Recent history (e.g. Iraq, Afghanistan, Libya) dictates that overthrowing a regime in a foreign country is an imprudent endeavor. However, Latin America is not the Middle East. Democracy and rule of law are not foreign concepts to Venezuela, which used to be a democracy. There are no simmering sectarian issues that may boil over and create an opportunity for terrorist groups to fill a political vacuum. Latin America’s days of serving as a battleground for proxy wars ended with the Cold War. There are no outside actors that would benefit from a destabilized Venezuela (i.e. there is no Iran of Latin America).

This political-military coup is not without considerable risks. The plot could be discovered by Maduro loyalists, leading the president to potentially crack down even further on political opposition and tighten his grip on power. If uncovered, the plot could also provide Maduro with fodder to blame external forces for his country’s ills, a common refrain of dictators. This could bolster his internal support (his approval ratings are around 25 percent) just enough to provide him with some political cover, though it would likely be transient.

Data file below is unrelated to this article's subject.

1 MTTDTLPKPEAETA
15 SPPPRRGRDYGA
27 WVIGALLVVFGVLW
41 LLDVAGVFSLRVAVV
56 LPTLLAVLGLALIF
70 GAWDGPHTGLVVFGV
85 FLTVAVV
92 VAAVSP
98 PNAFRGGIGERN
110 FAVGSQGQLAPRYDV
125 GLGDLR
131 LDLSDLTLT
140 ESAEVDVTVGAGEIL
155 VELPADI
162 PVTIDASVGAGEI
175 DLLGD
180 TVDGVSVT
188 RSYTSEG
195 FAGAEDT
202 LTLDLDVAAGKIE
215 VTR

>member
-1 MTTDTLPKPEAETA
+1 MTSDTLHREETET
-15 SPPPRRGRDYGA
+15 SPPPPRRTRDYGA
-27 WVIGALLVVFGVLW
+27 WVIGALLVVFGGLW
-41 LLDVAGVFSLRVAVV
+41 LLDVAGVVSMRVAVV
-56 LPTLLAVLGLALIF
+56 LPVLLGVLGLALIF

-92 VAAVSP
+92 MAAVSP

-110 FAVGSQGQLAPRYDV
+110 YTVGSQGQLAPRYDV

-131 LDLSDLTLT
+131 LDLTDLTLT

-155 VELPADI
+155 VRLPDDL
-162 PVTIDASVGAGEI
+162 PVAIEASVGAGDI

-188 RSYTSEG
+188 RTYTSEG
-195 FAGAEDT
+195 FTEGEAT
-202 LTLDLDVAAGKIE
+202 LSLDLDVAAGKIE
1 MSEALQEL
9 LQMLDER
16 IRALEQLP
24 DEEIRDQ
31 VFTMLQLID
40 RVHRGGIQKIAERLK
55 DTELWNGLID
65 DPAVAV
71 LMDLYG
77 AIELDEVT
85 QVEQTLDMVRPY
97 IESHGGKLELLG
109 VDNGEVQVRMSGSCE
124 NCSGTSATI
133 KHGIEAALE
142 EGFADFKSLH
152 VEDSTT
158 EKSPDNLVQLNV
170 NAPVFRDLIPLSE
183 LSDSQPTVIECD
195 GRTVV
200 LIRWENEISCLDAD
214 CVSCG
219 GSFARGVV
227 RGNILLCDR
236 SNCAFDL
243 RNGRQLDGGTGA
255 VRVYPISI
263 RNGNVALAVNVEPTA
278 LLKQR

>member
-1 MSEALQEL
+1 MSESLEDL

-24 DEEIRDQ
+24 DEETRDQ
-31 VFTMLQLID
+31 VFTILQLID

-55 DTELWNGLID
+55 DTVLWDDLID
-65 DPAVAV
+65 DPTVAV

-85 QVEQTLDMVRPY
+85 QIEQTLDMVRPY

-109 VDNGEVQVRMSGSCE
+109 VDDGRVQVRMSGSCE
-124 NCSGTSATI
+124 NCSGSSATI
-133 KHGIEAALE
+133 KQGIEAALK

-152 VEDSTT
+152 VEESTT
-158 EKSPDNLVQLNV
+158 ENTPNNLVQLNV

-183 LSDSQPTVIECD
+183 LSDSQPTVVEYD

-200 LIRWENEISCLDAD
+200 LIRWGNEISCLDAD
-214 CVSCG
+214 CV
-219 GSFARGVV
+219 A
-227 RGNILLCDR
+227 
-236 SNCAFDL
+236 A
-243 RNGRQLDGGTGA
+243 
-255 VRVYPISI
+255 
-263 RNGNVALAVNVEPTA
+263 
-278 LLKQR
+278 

The positives of this coup, however, outweigh the negatives. Venezuela will not improve on its own, as despots do not spontaneously develop a conscience and decide to countermand their debauched practices and policies. In fact, Maduro’s survival ultimately depends on staying in power. If he were to suddenly capitulate to economic sanctions and alter his behavior, thus clawing back the economic benefits provided to his benefactors, his presidency, along with his life, would likely be in danger. Nicolas Maduro will not give up power and Venezuela will only disintegrate further unless he and his coterie are removed from power.

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Anthony D’Ambola is a Master’s Candidate in the Security Policy Program at the Elliott School of International Affairs at George Washington University. He is currently a research intern at National Defense University’s College of International Security Affairs. His research is focused on terrorism, political instability, and weak and failing states.